MMM (update): During the casual yearlong process of working on this article, we ended up stumbling upon an interesting, underpriced old building on Main Street, and are now about to purchase it. It will make for some interesting stories (and parties too), so I’ll keep you posted on that.

Mrs. MM: The maker’s movement is huge and is having a big resurgence in our modern lives. I am the type of person that never considered myself “creative”. I still wouldn’t use that word to describe myself, but I am now a handmade maker. I make stuff with my hands and they are sometimes even useful things! You can do it too!

I would love to go back in time (or forward in time) and live in a world where everyone is a maker of things and we just make and trade with each other. The simplicity and the community of that framework really appeals to me and it gets at the root of what makes us human.

MMM: During these past two years, I have mentioned your growing Etsy hobby, but never told anyone how to find your shop. And even with this article, I still want to encourage readers not to go out and try to find her shop on Etsy. We both felt that doing so would be a form of “cheating”.  Can you explain this philosophy?

Mrs. MM: It was really important for me to create my own success, independently. Success isn’t as fulfilling if you cheat! I’m pretty sure that almost every single person who purchased from me didn’t know my secret identity and that feels good.

I’ve built all of this myself, from scratch. I’ve also learned that many people will pay big bucks to cheat the system (whether it is online selling, blogging, etc). I’ve found that the harder, longer road, is always better in the end.

MMM: That’s really cool. And it’s also more educational for you. As a relatively high achiever with skills in software and technology, and no financial pressure, it can be argued that you are already “cheating” compared to most Etsy sellers.

But if you do it right, financial independence is the good kind of cheating – you preserve the learning and effort, but cut off the stress and any temptation to create shortcuts.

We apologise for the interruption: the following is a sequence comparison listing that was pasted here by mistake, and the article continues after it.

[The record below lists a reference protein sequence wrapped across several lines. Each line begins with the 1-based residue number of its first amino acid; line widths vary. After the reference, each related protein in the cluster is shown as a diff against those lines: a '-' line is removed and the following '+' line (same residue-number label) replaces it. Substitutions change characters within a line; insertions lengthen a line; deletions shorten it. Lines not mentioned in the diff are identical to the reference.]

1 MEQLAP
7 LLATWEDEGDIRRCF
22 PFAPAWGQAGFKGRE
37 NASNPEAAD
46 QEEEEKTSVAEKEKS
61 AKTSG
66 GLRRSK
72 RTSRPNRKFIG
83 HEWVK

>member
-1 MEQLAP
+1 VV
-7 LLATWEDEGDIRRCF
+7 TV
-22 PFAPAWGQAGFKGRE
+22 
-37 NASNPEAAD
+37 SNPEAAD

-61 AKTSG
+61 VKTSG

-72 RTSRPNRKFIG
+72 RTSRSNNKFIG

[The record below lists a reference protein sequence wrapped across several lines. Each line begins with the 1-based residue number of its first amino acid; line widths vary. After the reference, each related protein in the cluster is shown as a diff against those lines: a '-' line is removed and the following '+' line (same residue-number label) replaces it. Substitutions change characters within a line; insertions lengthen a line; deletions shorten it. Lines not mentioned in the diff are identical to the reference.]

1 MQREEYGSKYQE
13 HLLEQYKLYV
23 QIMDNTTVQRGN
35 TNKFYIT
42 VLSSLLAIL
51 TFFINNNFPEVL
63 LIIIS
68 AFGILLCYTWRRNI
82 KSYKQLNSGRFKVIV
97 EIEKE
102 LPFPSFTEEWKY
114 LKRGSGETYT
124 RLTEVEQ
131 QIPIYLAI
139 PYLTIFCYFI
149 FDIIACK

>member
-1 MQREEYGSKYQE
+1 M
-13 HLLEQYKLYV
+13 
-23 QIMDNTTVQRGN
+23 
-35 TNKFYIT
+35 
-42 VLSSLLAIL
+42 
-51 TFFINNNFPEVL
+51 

And even without financial independence, entrepreneurship is a huge advantage to add to your collection of life experiences. I have a bunch more stories of entrepreneurial friends I’ve been wanting to share with you, so let’s do it in the months to come.

 

Somewhat Related Reading:

50 Jobs over $50,000 – Without a Degree
Interview with a CEO – Ridiculous Student Loans vs. the Future of Education

  • Florida Mike March 7, 2017, 1:20 pm

    Very cool.

    Reply
  • John M March 7, 2017, 1:25 pm

    Wow, the benefits of FI! I enjoy selling on etsy, its a small side hustle for our family and my brother, together we have 3 shops. Etsy is a wonder business teacher, I’ve learned about inventory control, pricing, customer relations etc.

    The Sigma 1.4 is my favorite lens, or was until I broke it boat-fotographing in Alaska. The comparable Nikkor i replaced it with was not a trade up. The sigma took better pics of the Northern Lights too.

    Reply
    • Dividend Growth Investor March 8, 2017, 2:02 pm

      Benefits of FI indeed – following your passions can turn out to be quite lucrative when you no longer have the financial pressure. A friend of mine had the opposite experience – she tried it for a few years, and then gave up.

      From an investor point of view however, I find ETSY’s rigid rules and discouraging shops from getting too big as not good. Wouldn’t stimulating stores getting bigger create more revenues for them? If their business is to only cater to small operations, it may not scale up

      On the other hand, it is interesting to see that larger stores may not need ETSY anymore..

      Reply
      • Ariel Coleman March 14, 2017, 10:19 am

        Hello!

        To answer your question about Etsy, the reason they have those rules and regulations is to keep it fair for all small makers. Imagine if Crate and Barrell or Johnson and Johnson were allowed to open Etsy shops, thier margins would totally obliterate any chance of a competitive market for hand made makers.

        If you are making things by hand, margins are much harder, hence higher prices for individual items, which in turn makes more profit for them. They rather have 100s of small makers than 2 or 3 massive shops. That’s their bussiness model/mission, and it’s great to see them sticking to it.

        Plus, anyone can open a Shopify or EBay or Amazon store front, and pump out as many widgets as they want. In fact, many Etsy makers move to Shopify once they have grown enough and it’s a win-win, they get out of the regulations and Etsy gets new small makers to take the place of the shop that moved on.

        Just thought I’d chime in on that :) thanks for sharing Mrs MMM!

        Reply
  • Make Wealth Simple March 7, 2017, 1:42 pm

    This is FI as I see it. Being free to try out ventures and do stuff you like without being held back by the possibility of having to miss a pay-check.
    Awesome story. And that is some really beautiful soap. Some of those bars made me hungry haha!

    Reply
    • Nick March 8, 2017, 3:12 pm

      Plus just having the energy and motivation to try out those new ventures. 8 hours of work has a way of draining that out of a person.

      Reply
      • Divi Cents April 4, 2017, 2:25 pm

        If you love what you are doing an 8 hour day seems like nothing.

        I do agree, the soap looks delicious.

        I few more years of saving and I can make crafty stuff in my own FI life!

        Reply
  • slow hand slow plan March 7, 2017, 1:43 pm

    Very Beautiful soap!

    Reply